And so the people did rebel, and history tells us so.

Again. And again. And yet again.


Written in response to Rockinghorse Wisoff-Fields’ weekly 100 word challenge found here.

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The Tree of Life

Image copyright: Ronda Del Boccio


She bought me an oak tree for our first anniversary. We dug a big hole in the back garden, filled it with tender kisses, loving embraces, vows, and some peat free compost mixed with bone meal. We watered it well over the next two or three years and then left it to nature.

Some while later, acorns dropped, seedlings appeared demanded to be nurtured until that time they matured into saplings and started staying out all night.

Over the years there were times when oak wilt disturbed the status quo, but that’s normal in any long-lasting relationship, don’t you think.


Written in response to Rowanberry Wisoff-Fields’ weekly 100 word picture prompt found here.

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A good news story

Image copyright: Sandra Crook

Beth’s wedding dress was magnificent, made from cotton grown in Papa’s very own fields, designed by Mama, and cut and stitched by the plantation’s in-house seamstress, a second generation mulatto slave and Beth’s half-sister.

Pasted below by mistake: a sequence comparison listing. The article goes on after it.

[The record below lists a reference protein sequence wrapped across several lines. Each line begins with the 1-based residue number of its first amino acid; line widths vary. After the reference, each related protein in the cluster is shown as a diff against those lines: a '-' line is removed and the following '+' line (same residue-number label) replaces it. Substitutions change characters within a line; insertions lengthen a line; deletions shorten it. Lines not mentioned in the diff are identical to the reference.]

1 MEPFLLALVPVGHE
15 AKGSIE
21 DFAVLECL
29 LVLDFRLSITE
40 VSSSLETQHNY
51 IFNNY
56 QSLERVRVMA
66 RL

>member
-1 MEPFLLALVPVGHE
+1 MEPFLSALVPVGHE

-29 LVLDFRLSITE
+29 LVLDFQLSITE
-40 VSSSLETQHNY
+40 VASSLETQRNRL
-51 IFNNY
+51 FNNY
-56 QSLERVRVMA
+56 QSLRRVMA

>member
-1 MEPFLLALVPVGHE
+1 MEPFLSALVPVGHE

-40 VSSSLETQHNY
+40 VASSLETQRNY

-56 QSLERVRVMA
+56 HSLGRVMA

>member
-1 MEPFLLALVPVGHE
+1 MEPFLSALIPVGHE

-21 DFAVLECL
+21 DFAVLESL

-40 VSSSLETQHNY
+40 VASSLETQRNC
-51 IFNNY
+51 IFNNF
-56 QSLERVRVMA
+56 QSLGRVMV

The bales of raw cotton had been shipped across the seas to the home country where it was ginned, spun, woven, and dyed before being shipped back as fine fabric. Only three mill children had been injured in the conversion process; no-one had died.

With the Governor and his wife in attendance, the reception was everything Mama had hoped for.

The slaves were given extra rations.


Written a bit late in response to Rochelle Wisoff-Fields’ weekly 100 word prompt found here.

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All’s fair…

Image copyright: Anshu Bhojnagarwala

She had trained at the Conservartoire de Paris and later would sell-out most of the great concert halls in the west. Her recordings were in every aficionado’s collection.

She gave it all up after a particular messy love affair went bad and came to live here in the village. She advertises herself as a piano teacher but as far as us kids know, she’s never had any pupils.

Gerry Anderson who runs the guitar shop says it’s because she chops off a finger for every wrong note played.

Gerry also teaches guitar apart from selling them.

His business is thriving.


Written in response to Rachmaninoff  Wisoff-Fields’ weekly 100 word challenge found here

And here’s a link to some info on the collection of short stories I’ve just published: Life Thinly Sliced